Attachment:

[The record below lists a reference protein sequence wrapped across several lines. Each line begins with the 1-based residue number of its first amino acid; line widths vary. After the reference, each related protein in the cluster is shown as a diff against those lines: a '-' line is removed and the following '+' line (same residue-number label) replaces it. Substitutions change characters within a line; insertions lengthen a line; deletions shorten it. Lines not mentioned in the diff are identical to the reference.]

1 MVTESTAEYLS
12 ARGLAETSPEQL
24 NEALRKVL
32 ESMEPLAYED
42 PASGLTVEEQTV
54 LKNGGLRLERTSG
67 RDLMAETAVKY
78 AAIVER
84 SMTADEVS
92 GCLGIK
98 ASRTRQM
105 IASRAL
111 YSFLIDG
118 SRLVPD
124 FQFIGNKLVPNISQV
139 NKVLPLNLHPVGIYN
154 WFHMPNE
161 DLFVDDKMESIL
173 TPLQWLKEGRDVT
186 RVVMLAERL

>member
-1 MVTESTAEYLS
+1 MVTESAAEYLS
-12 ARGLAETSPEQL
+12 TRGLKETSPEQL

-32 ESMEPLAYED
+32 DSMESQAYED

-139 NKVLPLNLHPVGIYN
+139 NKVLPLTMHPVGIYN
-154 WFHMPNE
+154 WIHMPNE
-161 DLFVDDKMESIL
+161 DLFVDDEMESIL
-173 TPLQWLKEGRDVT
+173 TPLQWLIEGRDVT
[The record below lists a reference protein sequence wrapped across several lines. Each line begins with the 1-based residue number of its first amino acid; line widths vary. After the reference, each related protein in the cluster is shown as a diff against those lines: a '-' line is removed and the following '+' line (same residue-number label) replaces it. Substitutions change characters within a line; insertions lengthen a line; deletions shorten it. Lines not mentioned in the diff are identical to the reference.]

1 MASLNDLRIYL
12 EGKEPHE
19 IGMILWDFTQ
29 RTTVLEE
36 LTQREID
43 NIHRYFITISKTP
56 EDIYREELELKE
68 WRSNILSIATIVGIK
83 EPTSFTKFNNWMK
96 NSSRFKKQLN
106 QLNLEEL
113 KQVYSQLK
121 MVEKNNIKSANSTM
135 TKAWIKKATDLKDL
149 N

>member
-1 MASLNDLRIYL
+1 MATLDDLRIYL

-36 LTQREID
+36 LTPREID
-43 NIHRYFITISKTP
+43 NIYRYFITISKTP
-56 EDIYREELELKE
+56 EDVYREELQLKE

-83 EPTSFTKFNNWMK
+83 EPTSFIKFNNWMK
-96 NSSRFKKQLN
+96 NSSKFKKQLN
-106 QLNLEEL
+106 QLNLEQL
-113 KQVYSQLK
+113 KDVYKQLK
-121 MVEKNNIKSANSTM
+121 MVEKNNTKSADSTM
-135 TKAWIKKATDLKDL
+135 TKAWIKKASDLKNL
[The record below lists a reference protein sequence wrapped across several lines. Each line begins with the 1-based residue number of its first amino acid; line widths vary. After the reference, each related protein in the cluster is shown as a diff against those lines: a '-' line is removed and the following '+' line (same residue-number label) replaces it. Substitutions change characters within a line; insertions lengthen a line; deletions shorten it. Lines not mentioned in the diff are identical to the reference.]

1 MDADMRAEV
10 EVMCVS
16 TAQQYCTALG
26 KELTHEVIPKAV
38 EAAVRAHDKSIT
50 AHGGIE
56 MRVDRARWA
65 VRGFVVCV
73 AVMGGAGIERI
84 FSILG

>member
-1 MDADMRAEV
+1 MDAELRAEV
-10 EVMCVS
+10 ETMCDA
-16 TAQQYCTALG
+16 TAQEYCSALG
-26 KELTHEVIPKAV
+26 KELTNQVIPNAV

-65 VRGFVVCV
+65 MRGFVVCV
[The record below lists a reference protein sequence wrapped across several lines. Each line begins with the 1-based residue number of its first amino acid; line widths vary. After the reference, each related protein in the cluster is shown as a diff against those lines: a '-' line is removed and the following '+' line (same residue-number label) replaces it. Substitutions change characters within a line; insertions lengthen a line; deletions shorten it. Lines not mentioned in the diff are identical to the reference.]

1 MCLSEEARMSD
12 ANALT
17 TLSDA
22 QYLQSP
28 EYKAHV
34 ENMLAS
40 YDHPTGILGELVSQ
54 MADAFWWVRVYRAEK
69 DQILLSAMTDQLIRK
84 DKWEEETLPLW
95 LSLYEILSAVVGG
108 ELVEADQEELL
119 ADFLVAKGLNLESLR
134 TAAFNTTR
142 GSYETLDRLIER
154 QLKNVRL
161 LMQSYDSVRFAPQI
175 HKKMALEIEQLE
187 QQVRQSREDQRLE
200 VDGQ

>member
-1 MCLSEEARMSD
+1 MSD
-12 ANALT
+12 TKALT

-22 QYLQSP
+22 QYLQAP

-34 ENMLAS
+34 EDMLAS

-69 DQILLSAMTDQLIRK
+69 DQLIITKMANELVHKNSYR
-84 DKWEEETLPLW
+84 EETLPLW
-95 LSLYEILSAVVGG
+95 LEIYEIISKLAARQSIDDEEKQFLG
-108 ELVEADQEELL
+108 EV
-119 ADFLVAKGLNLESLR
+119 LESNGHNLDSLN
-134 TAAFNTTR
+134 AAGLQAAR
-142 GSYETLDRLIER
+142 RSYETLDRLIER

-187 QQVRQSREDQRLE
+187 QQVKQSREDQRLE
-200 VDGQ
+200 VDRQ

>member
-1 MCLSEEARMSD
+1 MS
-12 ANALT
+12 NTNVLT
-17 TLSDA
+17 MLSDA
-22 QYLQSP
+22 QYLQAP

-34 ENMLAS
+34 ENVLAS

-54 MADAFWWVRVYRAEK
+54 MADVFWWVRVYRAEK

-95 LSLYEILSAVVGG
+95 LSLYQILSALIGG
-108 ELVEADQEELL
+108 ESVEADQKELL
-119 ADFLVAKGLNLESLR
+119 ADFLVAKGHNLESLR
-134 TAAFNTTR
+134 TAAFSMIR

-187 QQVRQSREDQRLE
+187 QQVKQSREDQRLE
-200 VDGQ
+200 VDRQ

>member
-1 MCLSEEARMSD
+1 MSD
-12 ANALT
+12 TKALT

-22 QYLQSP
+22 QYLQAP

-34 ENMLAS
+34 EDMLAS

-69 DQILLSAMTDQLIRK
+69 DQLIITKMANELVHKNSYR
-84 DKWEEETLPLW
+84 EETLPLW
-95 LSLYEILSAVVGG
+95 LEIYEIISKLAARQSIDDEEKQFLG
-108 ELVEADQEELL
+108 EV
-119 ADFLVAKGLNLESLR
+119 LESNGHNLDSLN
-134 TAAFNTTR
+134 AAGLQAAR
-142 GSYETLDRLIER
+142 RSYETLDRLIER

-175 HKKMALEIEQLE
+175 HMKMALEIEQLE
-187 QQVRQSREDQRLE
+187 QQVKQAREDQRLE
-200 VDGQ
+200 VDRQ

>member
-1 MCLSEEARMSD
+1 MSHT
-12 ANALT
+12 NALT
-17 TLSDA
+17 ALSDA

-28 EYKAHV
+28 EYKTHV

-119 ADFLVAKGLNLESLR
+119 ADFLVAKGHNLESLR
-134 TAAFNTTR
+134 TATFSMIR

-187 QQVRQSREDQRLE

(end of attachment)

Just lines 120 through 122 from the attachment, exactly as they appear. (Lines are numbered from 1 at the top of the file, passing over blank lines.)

-12 ANALT
+12 TKALT

-22 QYLQSP